Delays ahead? C's & the 90-second clock
Over the years, as the elaborate handshakes and other routines have become extended -- for example, Shaquille O'Neal famously created teamwide skits acted out before Phoenix Suns games three seasons ago -- games have routinely taken five minutes or longer to begin after the starting lineups were announced. The NBA is attempting to speed up the start of games.
Players have been advised of the initiative during the annual meetings with referees in the preseason as part of the league's "points of emphasis."
"There's a 90-second countdown, it is placed on the clock," NBA spokesman Tim Frank said. "At 30 seconds, there's a warning horn and alert by the refs. At the end, teams need to be ready to tip off or face a delay-of-game warning."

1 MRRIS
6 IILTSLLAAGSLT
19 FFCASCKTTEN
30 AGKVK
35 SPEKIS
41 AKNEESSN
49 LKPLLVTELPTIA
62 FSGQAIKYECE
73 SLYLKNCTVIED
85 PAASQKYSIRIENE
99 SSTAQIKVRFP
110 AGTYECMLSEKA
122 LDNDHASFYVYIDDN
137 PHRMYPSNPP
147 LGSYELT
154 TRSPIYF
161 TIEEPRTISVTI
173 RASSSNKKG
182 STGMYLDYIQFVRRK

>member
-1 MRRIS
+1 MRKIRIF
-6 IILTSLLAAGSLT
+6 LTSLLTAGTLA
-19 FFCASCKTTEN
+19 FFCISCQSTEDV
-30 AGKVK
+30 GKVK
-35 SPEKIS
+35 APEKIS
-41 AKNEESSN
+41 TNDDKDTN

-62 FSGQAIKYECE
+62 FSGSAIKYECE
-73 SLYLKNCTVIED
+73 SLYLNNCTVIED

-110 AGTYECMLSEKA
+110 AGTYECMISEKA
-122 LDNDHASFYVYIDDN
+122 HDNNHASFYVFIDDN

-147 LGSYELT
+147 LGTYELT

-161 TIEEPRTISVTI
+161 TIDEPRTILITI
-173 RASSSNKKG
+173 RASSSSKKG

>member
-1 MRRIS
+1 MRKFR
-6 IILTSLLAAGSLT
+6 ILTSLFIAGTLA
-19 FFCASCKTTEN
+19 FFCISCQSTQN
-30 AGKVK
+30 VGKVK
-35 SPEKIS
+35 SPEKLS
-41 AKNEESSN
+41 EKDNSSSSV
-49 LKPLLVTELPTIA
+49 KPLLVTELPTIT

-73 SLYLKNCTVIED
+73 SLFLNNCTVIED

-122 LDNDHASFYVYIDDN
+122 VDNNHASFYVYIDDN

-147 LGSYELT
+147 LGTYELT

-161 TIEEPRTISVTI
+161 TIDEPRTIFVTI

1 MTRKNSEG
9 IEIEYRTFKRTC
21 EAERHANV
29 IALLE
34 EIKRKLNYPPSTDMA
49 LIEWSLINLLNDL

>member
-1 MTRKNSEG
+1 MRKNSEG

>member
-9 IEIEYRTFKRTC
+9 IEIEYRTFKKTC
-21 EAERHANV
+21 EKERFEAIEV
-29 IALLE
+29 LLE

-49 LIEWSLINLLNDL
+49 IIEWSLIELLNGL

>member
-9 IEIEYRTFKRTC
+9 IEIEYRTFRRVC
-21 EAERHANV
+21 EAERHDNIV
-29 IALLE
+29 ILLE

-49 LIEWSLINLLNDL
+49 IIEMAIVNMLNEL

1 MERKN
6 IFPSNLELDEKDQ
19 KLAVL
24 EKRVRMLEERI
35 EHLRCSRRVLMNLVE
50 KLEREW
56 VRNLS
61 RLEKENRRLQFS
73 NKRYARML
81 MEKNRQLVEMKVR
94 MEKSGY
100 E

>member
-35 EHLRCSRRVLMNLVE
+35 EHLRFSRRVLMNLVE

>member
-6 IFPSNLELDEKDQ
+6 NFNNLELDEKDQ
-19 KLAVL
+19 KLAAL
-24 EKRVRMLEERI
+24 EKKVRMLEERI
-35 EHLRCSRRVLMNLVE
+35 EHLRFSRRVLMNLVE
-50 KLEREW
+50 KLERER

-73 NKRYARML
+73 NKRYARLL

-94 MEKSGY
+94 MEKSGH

The Celtics already got a taste of the new 90-second clock, getting tagged with a delay-of-game warning before tip-off of an exhibition tilt against the Knicks last weekend in Hartford, Conn. While Boston's handshake routine isn't quite as elaborate now as it has been in recent seasons (like when O'Neal was here), the 90-second clock will certainly force Kevin Garnett to hustle a bit more on his goalpost headbutt/chalk toss/chest pound routine.
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